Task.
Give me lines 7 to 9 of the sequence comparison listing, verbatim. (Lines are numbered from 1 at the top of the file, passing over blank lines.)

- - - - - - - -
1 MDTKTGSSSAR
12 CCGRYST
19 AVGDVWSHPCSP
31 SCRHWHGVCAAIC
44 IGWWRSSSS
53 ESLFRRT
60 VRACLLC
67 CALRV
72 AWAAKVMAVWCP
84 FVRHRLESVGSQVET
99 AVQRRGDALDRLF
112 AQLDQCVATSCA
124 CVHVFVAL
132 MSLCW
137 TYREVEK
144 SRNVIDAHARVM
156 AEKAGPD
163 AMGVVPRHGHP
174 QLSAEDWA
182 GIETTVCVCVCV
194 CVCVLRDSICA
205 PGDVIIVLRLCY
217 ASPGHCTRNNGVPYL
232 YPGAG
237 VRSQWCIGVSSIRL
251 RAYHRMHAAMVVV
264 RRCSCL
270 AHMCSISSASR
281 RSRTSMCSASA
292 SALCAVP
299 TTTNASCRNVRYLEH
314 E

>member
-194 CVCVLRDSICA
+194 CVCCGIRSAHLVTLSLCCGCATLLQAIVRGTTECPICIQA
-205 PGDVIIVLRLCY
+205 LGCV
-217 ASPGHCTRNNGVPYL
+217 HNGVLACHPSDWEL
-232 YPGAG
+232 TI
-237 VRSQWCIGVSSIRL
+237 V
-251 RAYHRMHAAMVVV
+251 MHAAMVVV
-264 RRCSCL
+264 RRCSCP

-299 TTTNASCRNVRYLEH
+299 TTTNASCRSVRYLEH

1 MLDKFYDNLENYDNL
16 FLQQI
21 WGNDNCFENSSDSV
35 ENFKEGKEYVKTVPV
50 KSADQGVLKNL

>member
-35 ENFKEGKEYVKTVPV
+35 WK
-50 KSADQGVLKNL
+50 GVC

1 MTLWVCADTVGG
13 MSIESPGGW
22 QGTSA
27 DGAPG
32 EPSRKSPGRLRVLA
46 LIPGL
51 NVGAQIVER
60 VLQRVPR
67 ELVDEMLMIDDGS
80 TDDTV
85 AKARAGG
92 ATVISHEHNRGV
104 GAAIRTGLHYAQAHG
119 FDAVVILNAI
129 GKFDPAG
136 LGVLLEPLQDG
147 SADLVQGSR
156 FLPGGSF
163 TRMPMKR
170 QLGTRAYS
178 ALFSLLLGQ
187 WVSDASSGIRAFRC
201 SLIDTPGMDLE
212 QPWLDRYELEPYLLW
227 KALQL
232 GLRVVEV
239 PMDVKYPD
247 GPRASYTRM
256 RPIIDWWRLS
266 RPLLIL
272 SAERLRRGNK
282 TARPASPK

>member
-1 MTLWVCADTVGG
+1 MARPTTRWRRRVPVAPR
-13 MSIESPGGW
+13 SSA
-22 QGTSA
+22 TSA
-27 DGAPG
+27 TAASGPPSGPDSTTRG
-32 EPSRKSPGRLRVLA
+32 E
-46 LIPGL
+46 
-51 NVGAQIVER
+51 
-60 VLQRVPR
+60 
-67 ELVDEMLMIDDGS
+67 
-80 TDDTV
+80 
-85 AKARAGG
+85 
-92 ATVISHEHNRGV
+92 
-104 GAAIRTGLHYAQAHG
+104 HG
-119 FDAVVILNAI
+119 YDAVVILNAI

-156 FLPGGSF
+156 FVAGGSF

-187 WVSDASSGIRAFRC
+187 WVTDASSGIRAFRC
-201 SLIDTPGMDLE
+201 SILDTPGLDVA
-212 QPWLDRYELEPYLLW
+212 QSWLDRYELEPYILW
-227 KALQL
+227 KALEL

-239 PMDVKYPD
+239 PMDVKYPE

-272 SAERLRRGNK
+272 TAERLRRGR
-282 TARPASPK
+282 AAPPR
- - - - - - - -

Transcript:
60 VRACLLC
67 CALRV
72 AWAAKVMAVWCP